Virtual Happy Hour this month, Jun 28, we'll be getting a sneak preview at our soon to launch SaaS CMS!

Try our conversational search powered by Generative AI!

Optimizely Graph - best practices for business logic?

Vote:
 

I am building a headless website in CMS12 and the new Optimizely Graph.

When building a traditional MVC website we had the power of C# and the powerful Episerver SDK at our disposal within the page controllers, so that we can apply business logic and filtering, before passing data to the frontend. 

For example, let's say I want to fetch the website navigation with a simple GraphQL query, for rendering on the frontend

{
  ContentPage(where: {VisibleInMenu: {eq: true}}) {
    items {
      Name,
      Url
    }
  }
}

That all works fine, however, if I'm building a mega-menu in the frontend for example, I need to to know what pages are "top-level", and what pages sit underneath each item. In a traditional architecture I would construct a ViewModel with this information in the controller, however, we don't have that capability with Optimizely Graph.

So my question is, for this scenario, what is the best practice to tackle it?

- Do I include the page children in the request and delegate the filtering to the frontend?

- Or is there a way to add custom resolvers? I couldn't see it in the docs, but if not, are there plans for this, or any plans to give us more server-side control?

Thanks

#321544
Edited, May 05, 2024 14:48
James Wilkinson - May 07, 2024 8:42
To add some further context for anyone who might have similar troubles, the OP is based on a headless architecture that follows the Optimizely Music festival example, which has the GraphQL queries constructed directly within the frontend itself.

The accepted answer here suggests following a different approach by using a BFF.
Vote:
 

Hi James,

I do not think that we should use Optimizely Graph for this case. You can consider to create new api to return mega menu model with sub-items. You can use IContentLoader to retrieve menu items automatically from decendants of start page. Of couse, we could define maximum level of mega menu to get only necessary items.

If you still want to use Optimezely Graph then I suggest that you can return more info in response such as parent link or ancestors and rendering mega menu level based on this data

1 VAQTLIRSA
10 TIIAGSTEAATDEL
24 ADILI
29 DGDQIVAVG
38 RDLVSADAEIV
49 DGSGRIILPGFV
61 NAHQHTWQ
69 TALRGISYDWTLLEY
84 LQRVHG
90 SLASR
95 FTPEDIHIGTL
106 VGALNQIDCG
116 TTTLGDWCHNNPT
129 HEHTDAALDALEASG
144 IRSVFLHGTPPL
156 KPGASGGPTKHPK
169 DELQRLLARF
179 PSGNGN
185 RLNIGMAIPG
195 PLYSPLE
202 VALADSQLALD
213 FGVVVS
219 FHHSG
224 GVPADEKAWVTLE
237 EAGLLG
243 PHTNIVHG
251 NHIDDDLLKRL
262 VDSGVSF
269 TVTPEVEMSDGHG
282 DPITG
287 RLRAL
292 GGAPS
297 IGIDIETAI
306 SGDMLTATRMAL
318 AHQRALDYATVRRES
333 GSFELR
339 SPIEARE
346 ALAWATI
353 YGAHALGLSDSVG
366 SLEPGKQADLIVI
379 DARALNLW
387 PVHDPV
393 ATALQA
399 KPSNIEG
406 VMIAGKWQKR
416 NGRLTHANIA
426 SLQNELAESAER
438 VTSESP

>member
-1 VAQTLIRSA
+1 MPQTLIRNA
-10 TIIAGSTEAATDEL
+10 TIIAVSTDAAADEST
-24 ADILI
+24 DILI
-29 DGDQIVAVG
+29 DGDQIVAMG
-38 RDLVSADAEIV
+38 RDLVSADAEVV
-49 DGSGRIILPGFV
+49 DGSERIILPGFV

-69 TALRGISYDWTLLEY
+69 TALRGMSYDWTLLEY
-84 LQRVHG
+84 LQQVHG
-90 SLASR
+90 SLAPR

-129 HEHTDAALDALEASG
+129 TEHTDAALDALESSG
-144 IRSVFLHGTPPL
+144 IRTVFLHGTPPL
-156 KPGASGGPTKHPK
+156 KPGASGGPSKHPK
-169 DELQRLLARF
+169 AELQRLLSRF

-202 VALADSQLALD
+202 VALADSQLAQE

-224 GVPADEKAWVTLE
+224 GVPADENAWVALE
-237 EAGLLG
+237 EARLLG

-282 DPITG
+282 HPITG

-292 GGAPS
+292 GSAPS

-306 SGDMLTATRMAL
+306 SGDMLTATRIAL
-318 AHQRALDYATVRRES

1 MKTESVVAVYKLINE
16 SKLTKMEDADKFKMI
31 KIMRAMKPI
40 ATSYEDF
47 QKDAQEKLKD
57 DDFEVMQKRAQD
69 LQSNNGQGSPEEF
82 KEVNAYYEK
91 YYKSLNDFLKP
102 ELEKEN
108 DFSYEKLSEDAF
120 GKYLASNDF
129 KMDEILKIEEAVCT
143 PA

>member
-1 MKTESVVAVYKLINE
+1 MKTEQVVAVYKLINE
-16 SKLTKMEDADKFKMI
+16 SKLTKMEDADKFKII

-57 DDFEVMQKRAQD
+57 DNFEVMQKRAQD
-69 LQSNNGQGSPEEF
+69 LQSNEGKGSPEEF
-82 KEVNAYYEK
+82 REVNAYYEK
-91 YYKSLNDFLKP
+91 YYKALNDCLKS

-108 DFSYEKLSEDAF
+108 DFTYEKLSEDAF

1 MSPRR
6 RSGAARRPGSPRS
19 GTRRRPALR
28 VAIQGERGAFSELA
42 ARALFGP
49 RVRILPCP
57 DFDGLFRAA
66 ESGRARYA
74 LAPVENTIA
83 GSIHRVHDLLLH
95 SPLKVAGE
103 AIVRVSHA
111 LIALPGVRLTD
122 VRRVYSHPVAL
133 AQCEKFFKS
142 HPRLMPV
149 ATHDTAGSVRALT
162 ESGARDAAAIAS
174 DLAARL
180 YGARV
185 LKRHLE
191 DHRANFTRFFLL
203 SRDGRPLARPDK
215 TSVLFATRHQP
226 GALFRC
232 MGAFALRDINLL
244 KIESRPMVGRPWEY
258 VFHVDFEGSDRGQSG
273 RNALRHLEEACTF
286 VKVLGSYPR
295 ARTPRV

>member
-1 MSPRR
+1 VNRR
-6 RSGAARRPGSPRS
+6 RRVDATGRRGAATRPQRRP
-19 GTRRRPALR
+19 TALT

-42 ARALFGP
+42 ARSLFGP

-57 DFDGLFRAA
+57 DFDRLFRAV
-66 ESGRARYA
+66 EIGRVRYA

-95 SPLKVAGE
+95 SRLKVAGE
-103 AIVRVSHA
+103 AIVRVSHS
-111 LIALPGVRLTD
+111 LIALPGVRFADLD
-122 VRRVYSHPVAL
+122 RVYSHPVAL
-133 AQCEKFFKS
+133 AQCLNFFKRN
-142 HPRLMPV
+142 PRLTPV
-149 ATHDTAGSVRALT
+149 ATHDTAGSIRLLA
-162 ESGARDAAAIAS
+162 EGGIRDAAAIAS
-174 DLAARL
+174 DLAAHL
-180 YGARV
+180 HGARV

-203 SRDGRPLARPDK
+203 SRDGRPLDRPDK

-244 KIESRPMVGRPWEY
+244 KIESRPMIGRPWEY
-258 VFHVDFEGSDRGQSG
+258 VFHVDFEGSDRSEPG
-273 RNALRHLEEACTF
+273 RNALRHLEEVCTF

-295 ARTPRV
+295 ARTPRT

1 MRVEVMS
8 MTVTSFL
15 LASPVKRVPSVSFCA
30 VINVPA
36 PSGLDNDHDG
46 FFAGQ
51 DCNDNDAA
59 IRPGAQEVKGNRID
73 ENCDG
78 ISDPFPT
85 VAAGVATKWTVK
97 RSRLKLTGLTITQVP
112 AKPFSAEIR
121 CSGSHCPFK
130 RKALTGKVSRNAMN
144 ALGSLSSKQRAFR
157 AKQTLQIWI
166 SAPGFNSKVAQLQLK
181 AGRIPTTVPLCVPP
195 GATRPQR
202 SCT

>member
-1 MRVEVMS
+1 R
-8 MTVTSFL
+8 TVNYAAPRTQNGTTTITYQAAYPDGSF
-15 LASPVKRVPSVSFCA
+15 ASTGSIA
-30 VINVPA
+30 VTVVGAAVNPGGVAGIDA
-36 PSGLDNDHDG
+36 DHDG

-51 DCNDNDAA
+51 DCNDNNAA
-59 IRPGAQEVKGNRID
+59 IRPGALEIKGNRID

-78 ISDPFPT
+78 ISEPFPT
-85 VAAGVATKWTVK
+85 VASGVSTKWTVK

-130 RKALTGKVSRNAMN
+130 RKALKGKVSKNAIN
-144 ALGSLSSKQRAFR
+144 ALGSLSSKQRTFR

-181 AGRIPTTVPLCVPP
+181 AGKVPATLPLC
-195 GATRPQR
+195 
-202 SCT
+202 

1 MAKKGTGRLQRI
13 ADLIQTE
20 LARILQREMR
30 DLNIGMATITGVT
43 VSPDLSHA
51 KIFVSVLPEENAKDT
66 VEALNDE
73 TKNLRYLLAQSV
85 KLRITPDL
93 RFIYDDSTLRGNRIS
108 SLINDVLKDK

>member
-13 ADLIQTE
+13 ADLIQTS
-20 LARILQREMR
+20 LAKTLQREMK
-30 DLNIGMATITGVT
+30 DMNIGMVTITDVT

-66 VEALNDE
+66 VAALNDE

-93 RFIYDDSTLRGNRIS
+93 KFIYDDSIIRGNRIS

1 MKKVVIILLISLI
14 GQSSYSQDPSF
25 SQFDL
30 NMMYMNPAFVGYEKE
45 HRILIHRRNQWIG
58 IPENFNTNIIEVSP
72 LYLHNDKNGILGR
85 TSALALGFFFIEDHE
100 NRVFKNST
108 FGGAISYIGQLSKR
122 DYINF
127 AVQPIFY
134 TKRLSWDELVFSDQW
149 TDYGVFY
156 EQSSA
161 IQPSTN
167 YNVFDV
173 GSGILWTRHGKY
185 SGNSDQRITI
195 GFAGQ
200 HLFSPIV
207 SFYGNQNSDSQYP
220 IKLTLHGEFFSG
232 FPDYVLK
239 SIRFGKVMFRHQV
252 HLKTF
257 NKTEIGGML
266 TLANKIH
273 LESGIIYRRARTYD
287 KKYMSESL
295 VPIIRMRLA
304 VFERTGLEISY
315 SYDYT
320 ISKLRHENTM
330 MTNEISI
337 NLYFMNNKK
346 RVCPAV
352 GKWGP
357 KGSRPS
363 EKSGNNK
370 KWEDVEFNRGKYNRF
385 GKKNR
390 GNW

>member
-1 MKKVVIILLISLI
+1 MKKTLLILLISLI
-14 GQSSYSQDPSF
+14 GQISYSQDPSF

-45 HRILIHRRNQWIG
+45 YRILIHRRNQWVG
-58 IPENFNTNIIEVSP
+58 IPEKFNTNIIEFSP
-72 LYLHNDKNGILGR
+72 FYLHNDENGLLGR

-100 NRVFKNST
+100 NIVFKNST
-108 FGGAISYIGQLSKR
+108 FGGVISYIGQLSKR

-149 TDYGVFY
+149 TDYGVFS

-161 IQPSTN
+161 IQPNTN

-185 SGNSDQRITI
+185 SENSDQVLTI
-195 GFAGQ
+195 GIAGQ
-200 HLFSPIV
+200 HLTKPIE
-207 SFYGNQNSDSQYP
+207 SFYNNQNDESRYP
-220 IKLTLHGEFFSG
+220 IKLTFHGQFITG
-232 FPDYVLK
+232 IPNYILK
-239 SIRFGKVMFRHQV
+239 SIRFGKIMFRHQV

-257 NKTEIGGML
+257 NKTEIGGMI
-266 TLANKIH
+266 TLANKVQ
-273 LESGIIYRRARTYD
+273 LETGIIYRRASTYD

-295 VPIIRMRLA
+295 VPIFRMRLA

#321582
May 06, 2024 8:25
James Wilkinson - May 06, 2024 8:43
Okay so we are already using Optimizely Graph in other places. So correct me if wrong, but you suggest create a custom endpoint specifically for this scenario, which would mean the frontend has a 'hybrid' approach, some elements from graph and some elements from our custom endpoint?
Binh Nguyen Thi - May 06, 2024 9:01
Hi,
I do not realize that you only use Optimizely Graph in front-end site. I thought that you may use another one such as service api or something else for authentication for example.
So yes, if creating a custom endpoint for tihss scenario then it means that the front-end has a "hybrid" approach for consuming data via api.
If you do not have plan to use "hybrid" then you can think another one to solve your problem is adding more parent link / ancestors in Graph request.
I think parent link/ancestors is indexed in Graph cloud by default. If you want to add custom fields into indexed model then you can use Extension method like this https://world.optimizely.com/blogs/manh-nguyen/dates/2024/4/optimizely-graph-client-dealing-with-cms-data-models-for-query-builder/
Vote:
 

Not sure I agree with this statement "I would construct a ViewModel with this information in the controller, however, we don't have that capability with Optimizely Graph.". Why can't you construct a view model in the frontend (or whereever you're making this graph call)?

"Do I include the page children in the request and delegate the filtering to the frontend?" Yes, include as much as you need in your query to graph.

#321585
May 06, 2024 9:04
Vote:
 

Hi Johan, the context of that statement was from a backend point-of-view. I'm quite new to headless architecture so I'm trying to piece this together currently.

So what you're saying for this scenario, the correct practice would be to pass all of the data into the frontend and apply the filtering and business logic there?